• Identify a lawful basis for processing the data.  The most likely basis for doing so would carrying out legal obligations in the field of employment or substantial public interest.  An employer’s justification for processing such data would need to focus on the employer’s duty of care to employers to provide a reasonably safe working environment and preventing the spread of the virus.
  • Carry out an impact assessment identifying the risks associated with collecting such data and how those risks could be reduced or eliminated – an employer would need to consider how the data was to be kept, for how long and who should be given access to it. 
  • Employees would need to be informed why their data was being processed, where it was being stored and for how long it was to be retained.

If businesses were to decide to use the Covid Pass as a means of regulating who accessed office space it would seem to pose fewer risk than the “No jab, no job” policy that was being endorsed by  some a few months ago.  However, it is not without its risks and there would be the possibility of claims being made on the basis that requiring someone to demonstrate their vaccine status was indirectly discriminatory.  However, since indirect discrimination can be justified on the basis that it is a proportionate means of achieving a legitimate aim, the prospects of such claims succeeding are likely to be low.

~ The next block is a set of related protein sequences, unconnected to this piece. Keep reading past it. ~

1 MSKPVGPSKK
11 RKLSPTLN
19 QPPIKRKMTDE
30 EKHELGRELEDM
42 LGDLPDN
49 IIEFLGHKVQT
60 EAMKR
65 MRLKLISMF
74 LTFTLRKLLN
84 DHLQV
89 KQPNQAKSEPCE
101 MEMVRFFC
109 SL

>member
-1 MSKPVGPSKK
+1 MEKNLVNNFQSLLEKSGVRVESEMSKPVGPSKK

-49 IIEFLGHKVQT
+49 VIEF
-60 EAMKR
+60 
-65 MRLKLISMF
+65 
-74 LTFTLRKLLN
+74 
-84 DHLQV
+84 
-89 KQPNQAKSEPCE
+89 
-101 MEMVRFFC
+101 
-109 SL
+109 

There might well be arguments about age discrimination but in a very short period of time it will have been possible for all those of working age to have had two vaccinations.  There may be some who cannot have the Covid vaccination because of a medical condition, or who have had an adverse reaction to the first dose, or who have religious or philosophical objections to the vaccinations.  These are likely to be few in number and could be addressed on a case by case basis.

The Pass is only available to those who have had both vaccinations in England and may, therefore require employers to show some flexibility about the evidence they will accept to demonstrate an employee has been full vaccinated. 

Whether use of the Pass in the workplace should be voluntary or compulsory will depend upon the stance employers wish to take.  A voluntary approach might avoid the prospect of claims, if employers make the Pass mandatory then it will need to ensure that those who are opposed to the use of vaccines and others who are not fully vaccinated have access to lateral flow tests and how and where those tests should be undertaken.

If the use of the Pass is compulsory, employers should prepare a written policy setting out how the policy will be applied and the consequences of failing to comply with the policy.

The Covid-19 Pass provides employers with another tool to help ensure the safety of workers as they return to work, but it does create issues that an employer needs to take into account before implementing a policy with regard to the Pass.  

Consistent with our policy when giving comment and advice on a non-specific basis, we cannot assume legal responsibility for the accuracy of any particular statement. In the case of specific problems we recommend that professional advice be sought.


Get in touch

If you have any questions relating to this article or have any employment issues you would like to discuss, please contact Barry on [email protected]